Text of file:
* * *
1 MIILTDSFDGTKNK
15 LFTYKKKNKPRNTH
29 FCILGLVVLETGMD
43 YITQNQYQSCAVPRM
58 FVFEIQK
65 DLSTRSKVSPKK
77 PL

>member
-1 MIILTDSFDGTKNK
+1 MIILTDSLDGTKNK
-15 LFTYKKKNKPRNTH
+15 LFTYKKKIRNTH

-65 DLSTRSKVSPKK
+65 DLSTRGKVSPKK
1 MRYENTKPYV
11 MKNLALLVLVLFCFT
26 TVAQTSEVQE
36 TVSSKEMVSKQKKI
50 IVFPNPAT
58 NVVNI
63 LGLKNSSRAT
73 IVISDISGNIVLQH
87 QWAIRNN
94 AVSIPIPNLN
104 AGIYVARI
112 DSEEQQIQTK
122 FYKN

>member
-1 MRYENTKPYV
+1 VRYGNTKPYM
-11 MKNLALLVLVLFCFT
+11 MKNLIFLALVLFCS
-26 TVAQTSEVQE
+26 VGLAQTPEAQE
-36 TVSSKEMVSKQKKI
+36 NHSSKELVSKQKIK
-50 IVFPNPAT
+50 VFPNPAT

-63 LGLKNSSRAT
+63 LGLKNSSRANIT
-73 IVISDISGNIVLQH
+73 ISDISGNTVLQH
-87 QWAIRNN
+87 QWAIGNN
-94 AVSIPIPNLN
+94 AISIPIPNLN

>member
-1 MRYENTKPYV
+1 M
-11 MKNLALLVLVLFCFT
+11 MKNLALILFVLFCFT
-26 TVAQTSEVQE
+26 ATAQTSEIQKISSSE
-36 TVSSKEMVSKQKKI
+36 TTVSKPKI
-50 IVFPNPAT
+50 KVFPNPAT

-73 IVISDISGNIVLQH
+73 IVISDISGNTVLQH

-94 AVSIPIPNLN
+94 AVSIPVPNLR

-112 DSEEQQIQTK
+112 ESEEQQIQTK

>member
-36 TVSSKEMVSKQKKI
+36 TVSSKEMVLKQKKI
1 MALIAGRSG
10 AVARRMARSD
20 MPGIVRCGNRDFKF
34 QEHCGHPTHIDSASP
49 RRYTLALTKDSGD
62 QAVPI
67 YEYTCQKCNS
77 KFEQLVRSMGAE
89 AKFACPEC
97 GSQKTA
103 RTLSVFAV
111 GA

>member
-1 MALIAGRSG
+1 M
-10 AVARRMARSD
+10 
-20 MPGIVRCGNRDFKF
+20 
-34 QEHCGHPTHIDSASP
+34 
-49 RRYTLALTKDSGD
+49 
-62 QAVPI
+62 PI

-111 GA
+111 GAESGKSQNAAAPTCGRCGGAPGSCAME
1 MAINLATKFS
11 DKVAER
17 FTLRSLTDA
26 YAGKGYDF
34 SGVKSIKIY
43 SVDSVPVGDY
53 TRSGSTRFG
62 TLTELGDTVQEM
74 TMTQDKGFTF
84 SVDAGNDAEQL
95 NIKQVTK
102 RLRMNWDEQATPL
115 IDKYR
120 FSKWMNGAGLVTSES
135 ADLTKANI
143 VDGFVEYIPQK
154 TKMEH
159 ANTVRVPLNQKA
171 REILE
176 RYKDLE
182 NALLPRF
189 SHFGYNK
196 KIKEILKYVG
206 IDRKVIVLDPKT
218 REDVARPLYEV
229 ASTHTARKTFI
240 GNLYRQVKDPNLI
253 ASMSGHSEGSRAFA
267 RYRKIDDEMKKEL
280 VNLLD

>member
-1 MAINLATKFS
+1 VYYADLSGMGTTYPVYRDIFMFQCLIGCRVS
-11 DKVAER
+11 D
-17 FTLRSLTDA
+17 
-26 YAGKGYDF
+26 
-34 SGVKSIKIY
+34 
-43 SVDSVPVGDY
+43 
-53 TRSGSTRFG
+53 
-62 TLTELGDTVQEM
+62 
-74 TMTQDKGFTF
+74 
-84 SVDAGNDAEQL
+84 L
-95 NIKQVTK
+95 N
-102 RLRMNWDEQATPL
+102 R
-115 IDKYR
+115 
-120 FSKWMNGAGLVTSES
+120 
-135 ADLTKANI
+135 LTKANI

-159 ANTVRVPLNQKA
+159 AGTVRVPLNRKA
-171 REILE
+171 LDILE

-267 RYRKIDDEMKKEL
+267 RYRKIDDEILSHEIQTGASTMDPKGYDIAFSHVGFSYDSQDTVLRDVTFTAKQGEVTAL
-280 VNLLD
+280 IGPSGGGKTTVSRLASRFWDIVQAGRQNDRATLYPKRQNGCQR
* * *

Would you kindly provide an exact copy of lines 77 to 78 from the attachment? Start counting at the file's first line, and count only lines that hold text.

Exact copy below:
103 RTLSVFAV
111 GA